‘The Office’ Star Oscar Nuñez Broke His Toe to Give You ‘Social Distance’
The “Office” alum talks meeting Donald Trump in 2010, his controversial immigration question at the 2010 “Miss USA” pageant, and why the “Latino vote” doesn’t exist.
A few weeks ago, Oscar Nuñez began shooting his episode of Netflix’s new quarantine anthology Social Distance—a sweet, amusingly macabre 20 minutes in which the Office alum plays a dutiful son trying to pull the family together for their father’s Zoom funeral. The equipment had all arrived in cases, and he and his wife, actress Ursula Whittaker, set it up together before filming began.
“You think, ‘What can go wrong?’” Nuñez told The Daily Beast during a recent interview. “You’re shooting in your own house!”
Little did he know.
“I kicked a stone vase; it doesn’t move, it’s stone, it’s just on the ground and it’s not moving,” Nuñez said. “... It weighs hundreds of pounds, it’s like rock.”
Adrenaline helped Nuñez power through, unaware he’d broken his toe until filming wrapped hours later.
The fall TV schedule has become a feeding frenzy for creators eager to process our harrowing reality on screen. It’s a growing genre that also includes entries like HBO’s Coastal Elites and NBC’s Connecting... And as my colleague Kevin Fallon recently observed, Social Distance is the strongest, most elegant entry in the canon.
The episode starring Nuñez, “A Celebration of the Human Life Cycle,” comes from director Diego Velasco. A delightfully icy Daphne Rubin-Vega, Nuñez, and Guillermo Díaz play the bickering children. Miguel Sandoval—who played Amy Adams’ paternal editor in Sharp Objects—plays their father’s longtime partner, who delivers the episode’s heartwarming closing eulogy.
Nuñez has not had to attend any remote funerals, but two of his relatives have contracted COVID-19 and recovered.
The younger of the two, a nephew living in the actor’s childhood home state of New Jersey, is in good shape but has lost his sense of smell, the actor said. The older, a cousin 5 years older than Nuñez, had a harder time.
“It kind of kicked her butt,” Nuñez said. “She recovered and she’s still not back to normal. And it was weeks and weeks ago.”
A decade ago, Nuñez came aboard the 2010 Miss USA pageant as a judge—a job that put him and Whittaker face to face with Donald Trump right before he first began toying with the idea of a presidential bid.
“It was fine!” Nuñez said of the meeting. “It was before he went into politics... He was a regular douchebag businessman, which was fine by me.”
A year earlier, controversy had erupted around a question from judge Perez Hilton about gay marriage months after Prop 8’s passage the previous November. When Miss California USA 2009 Carrie Prejean lost the competition, Hilton said her answer had cost her the crown—inciting anger among her supporters who questioned the blogger’s ethics.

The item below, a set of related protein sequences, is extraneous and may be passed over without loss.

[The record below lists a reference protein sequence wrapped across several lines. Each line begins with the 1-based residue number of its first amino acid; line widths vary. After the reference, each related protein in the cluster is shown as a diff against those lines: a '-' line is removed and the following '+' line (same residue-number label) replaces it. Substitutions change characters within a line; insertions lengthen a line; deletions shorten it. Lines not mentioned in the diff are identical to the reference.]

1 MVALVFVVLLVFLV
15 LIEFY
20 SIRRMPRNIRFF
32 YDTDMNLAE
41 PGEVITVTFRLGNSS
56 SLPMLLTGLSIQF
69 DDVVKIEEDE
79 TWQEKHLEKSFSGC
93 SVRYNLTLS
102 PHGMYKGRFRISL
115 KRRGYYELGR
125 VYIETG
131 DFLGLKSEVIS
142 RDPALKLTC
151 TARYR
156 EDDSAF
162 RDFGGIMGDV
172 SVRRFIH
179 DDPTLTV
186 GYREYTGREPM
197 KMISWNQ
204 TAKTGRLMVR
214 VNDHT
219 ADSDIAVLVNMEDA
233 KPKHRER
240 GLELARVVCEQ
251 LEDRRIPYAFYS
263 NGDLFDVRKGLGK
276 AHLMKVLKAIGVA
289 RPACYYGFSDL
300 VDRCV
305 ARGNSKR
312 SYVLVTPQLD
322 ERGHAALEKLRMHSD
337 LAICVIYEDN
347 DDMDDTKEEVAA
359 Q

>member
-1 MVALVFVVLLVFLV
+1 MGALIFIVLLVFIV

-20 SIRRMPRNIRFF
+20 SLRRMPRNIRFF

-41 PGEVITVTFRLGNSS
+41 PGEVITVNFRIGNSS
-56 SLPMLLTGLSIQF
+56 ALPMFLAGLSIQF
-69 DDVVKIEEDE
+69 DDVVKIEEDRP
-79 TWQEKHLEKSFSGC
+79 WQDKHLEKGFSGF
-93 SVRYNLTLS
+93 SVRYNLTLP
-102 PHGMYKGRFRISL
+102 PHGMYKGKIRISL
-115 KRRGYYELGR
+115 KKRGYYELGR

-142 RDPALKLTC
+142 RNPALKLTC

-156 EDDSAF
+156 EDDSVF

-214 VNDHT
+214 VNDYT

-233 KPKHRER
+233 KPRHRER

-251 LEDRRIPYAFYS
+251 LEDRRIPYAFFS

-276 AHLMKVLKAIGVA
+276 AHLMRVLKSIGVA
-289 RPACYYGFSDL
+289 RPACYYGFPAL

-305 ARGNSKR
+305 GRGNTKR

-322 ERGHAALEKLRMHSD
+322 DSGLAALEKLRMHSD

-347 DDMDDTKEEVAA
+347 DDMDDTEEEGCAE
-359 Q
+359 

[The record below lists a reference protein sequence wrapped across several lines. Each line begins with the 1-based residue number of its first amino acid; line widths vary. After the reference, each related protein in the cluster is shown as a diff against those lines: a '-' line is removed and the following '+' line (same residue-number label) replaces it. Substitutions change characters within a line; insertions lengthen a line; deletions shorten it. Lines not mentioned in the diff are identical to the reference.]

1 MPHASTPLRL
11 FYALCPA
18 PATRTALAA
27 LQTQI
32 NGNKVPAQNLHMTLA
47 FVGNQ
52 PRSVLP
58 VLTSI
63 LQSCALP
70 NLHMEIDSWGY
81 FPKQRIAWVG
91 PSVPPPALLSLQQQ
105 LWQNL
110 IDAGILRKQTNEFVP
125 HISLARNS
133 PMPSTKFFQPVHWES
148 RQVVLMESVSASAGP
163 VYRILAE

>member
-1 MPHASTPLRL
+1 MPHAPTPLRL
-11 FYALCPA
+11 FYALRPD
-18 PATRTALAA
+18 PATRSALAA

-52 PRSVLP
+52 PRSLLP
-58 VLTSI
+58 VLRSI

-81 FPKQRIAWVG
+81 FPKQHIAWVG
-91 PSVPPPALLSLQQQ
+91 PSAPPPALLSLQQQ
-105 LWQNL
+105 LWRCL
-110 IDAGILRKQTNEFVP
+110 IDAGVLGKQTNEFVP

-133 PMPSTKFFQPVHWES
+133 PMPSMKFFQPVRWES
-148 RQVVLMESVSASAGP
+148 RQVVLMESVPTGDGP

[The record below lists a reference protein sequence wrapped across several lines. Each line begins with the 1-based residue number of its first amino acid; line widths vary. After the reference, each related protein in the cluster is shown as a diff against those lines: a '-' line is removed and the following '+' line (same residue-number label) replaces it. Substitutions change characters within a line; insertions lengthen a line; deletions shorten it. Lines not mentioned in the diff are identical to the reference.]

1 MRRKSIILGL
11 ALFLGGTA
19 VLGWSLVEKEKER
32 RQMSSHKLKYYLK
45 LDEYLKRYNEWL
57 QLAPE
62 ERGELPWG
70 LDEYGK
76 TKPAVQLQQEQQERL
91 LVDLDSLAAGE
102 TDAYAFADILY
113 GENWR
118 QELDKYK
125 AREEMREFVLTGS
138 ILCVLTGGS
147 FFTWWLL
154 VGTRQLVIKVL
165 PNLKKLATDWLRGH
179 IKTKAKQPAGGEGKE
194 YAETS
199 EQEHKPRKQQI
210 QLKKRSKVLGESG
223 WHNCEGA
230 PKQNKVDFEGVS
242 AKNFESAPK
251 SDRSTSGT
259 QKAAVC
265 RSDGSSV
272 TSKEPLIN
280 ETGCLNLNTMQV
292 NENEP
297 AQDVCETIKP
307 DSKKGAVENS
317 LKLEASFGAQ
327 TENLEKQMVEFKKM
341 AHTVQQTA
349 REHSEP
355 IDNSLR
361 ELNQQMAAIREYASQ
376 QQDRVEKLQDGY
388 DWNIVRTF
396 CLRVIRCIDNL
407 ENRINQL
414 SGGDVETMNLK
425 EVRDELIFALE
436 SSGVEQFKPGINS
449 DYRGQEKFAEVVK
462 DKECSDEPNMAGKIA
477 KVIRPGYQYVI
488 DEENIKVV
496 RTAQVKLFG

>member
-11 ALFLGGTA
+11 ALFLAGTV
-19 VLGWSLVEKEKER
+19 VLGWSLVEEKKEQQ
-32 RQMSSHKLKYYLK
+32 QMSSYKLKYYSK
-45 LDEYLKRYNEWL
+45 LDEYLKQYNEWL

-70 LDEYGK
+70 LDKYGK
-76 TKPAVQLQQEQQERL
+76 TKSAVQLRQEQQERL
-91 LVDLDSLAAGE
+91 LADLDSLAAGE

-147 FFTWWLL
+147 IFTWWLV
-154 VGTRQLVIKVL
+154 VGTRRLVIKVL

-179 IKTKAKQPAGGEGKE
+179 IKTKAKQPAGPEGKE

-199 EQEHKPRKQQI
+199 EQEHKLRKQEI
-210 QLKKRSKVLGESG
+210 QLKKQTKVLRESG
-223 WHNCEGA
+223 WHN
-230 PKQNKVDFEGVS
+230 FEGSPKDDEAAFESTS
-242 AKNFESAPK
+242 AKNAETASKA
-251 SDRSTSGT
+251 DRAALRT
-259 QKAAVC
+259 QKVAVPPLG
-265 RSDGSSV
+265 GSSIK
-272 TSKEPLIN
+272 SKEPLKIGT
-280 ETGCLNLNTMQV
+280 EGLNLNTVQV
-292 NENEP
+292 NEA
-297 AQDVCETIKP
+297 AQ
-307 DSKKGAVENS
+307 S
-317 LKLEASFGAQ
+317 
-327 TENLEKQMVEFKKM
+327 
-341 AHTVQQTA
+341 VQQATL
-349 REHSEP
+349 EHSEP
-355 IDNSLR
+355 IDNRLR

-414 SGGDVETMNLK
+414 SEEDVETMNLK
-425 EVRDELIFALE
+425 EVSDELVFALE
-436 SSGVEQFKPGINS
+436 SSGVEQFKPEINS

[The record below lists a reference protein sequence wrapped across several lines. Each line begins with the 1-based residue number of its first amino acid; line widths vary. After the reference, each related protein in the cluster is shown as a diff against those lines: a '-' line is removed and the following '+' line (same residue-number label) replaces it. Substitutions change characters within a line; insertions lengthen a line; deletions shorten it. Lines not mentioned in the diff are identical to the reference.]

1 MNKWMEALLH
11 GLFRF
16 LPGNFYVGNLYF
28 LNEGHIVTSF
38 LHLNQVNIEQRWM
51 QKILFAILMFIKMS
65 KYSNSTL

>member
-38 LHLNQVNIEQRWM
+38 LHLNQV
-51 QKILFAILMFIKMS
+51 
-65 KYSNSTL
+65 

As Nuñez took the stage, the pageant producers asked him to ask a new political question for that year about the contestant’s views on an Arizona immigration law. The actor didn’t feel keen on putting a 19-year-old on the spot, so he agreed to ask the question only if he could give her an out—ending the question by asking her whether she believes such matters should be federally or state-mandated.
“So that's the question I asked, but before I even got finished the audience was booing,” Nuñez said.
After years of sustained conversation around immigration, deportation, and child separation, one would hope the question might go over better today. For now, though, Nuñez is just anxious for November. (“Two more weeks.”) He’s voting for Biden and very ready for the presidential election to be over. In his words, “We’re just super stressed and pissed off.”
Outside of that? “Basically we’re fine... We live in America and we’re wearing masks.”
Nuñez was born in Cuba months before Fidel Castro’s revolution ousted U.S.-backed dictator Fulgencio Batista on New Year’s Eve of 1959. His family immigrated to the United States when he was 2 years old; as he recently told Page Six, his uncle spent 20 years as a political prisoner under Castro’s dictatorship.
Cubans are a unique voting block within the U.S.—one that, perhaps better than any group, proves how empty the concept of a “Latino vote” really is. While 58 percent of Cubans said they identified as or leaned Republican in a 2020 Pew Research survey, 65 percent of non-Cuban Hispanic voters leaned Democratic. As Pew notes, younger generations of Cuban voters have tended to soften Republican support within the community.
Nuñez grew up bilingual, attending an Irish Catholic school in New Jersey, eating Cuban food while also honing what he describes as “white frat boy” sensibilities. So he knows better than most that there’s no such thing as a unified “Latino” experience—or voting pattern.
Speaking about the storied “Latino vote,” Nuñez said, “It makes it easy to talk about it. And that’s what it’s all about—making things palatable and easy for mass consumption.”
“If you go up and you say, ‘Oh, you’re all from Great Britain,’ and there’s a guy from Wales or Scotland or Ireland, they’re gonna say, ‘No, I’m not,’” Nuñez added. “But here we’re all ‘Latinos’ when in fact it’s Honduras, and Ecuadorian, and Colombian, and Mexican, and Puerto Rican, and Dominican, and Cuban. It’s too much trouble to think about that—that they’re all different.”